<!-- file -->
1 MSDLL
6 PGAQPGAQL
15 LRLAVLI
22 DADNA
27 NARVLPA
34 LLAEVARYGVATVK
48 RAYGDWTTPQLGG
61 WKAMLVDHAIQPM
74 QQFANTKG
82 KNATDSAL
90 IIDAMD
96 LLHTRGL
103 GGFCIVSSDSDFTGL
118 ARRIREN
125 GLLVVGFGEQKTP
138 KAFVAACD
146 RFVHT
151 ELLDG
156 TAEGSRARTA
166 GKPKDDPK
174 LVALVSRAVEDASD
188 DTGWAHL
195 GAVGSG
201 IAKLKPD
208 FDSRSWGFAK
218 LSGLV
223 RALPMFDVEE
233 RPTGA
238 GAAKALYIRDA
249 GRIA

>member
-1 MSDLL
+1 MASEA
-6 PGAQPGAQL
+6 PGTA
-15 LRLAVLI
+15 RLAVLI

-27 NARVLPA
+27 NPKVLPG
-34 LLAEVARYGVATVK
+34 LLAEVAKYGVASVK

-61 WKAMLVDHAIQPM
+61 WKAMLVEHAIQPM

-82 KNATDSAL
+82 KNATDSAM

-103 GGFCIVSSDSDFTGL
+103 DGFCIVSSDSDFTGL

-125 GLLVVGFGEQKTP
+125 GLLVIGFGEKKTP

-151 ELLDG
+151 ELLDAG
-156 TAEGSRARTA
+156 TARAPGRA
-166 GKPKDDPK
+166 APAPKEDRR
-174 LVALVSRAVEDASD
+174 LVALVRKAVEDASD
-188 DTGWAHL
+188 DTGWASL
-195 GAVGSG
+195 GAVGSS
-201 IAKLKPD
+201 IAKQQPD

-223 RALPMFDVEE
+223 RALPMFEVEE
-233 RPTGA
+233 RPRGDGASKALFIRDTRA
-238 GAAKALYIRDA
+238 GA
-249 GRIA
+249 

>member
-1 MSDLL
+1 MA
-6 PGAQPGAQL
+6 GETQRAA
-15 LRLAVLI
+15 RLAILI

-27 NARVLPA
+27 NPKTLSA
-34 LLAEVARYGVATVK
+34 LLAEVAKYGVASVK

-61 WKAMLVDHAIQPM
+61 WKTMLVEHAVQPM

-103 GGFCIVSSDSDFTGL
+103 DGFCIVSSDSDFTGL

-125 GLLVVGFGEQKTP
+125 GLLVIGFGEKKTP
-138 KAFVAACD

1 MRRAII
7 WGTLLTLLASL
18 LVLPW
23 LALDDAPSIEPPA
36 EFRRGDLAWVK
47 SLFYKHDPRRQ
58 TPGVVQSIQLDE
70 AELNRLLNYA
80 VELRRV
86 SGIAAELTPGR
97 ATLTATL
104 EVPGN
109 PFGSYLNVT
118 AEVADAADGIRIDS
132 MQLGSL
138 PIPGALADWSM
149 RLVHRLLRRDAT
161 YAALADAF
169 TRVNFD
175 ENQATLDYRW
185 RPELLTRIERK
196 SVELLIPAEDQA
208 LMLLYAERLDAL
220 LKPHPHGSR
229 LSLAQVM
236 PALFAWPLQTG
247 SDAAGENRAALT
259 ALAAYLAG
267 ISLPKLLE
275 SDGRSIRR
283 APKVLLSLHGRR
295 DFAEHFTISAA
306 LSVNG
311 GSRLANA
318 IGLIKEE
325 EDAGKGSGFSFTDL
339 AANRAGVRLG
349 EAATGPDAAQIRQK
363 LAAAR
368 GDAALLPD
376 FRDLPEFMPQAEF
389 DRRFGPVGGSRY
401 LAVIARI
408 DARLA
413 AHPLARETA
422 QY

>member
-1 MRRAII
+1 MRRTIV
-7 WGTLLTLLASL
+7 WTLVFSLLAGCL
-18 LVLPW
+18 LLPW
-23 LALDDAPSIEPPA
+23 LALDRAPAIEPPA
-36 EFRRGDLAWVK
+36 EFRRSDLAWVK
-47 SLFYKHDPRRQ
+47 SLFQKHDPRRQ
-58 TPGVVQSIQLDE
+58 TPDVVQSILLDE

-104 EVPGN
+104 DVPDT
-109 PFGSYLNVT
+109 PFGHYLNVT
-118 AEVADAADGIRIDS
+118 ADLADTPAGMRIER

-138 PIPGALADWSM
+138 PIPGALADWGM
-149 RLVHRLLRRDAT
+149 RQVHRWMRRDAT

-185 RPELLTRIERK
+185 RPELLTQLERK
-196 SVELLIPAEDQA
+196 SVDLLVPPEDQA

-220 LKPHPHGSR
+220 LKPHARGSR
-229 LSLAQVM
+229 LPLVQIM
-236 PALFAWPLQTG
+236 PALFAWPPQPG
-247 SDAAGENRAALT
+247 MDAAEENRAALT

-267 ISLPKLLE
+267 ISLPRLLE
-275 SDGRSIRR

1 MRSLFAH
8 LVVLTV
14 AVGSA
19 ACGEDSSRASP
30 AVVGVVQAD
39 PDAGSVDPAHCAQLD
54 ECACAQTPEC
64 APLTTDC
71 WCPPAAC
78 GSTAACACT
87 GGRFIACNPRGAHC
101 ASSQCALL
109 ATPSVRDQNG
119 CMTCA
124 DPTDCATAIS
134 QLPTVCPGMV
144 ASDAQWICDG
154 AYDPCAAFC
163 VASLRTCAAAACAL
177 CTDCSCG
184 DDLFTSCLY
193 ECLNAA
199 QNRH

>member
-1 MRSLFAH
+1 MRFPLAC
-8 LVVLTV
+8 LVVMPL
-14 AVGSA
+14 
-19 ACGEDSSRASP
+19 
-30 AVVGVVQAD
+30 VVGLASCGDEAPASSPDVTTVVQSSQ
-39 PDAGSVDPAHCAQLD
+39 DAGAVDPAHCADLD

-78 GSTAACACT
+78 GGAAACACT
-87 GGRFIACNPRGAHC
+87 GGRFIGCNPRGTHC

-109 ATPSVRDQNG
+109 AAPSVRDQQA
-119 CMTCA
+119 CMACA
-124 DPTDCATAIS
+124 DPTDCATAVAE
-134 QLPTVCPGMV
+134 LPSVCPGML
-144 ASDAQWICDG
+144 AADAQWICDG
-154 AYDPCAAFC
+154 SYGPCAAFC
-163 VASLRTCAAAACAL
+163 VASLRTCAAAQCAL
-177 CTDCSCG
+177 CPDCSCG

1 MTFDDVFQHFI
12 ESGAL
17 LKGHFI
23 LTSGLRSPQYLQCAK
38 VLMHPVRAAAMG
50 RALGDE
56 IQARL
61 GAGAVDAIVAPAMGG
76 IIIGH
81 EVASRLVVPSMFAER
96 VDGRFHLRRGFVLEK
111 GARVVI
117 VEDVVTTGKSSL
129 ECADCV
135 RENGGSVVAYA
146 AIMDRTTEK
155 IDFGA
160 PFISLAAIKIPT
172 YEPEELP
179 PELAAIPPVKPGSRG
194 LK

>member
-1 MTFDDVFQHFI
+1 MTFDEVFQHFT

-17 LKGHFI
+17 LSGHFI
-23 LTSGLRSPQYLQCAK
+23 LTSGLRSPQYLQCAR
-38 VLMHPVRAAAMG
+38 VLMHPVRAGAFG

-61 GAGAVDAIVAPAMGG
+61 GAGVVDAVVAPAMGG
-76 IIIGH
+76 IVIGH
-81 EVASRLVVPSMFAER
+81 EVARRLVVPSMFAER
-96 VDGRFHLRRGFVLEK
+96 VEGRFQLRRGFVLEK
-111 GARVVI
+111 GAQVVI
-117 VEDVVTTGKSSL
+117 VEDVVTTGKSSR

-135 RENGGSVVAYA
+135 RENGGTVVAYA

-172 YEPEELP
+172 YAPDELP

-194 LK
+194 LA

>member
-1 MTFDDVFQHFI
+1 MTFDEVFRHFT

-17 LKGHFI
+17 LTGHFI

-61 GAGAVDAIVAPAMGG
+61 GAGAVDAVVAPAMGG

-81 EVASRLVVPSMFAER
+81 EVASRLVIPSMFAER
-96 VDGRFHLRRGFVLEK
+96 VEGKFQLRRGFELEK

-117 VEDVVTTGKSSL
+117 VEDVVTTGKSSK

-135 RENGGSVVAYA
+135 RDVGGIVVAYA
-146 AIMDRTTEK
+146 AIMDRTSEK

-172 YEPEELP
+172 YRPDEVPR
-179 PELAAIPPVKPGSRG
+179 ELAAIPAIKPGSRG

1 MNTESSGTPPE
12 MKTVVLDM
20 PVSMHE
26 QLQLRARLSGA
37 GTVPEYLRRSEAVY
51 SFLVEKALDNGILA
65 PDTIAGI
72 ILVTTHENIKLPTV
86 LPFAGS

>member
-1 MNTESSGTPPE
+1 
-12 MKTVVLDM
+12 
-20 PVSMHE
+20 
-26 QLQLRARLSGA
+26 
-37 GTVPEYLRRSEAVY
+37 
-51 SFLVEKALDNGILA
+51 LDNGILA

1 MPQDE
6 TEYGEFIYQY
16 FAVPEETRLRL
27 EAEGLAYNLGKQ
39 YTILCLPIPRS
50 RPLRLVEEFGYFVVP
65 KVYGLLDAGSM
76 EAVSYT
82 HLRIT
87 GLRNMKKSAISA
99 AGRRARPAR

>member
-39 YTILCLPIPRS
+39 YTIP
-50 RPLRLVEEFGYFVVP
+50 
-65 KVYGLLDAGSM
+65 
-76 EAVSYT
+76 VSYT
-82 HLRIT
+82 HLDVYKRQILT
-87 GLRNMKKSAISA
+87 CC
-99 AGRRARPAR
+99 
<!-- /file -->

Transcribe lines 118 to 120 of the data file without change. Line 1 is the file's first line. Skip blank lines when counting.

267 ISLPKLLE
275 SDGRSIRR
283 APKVLLSLHGRR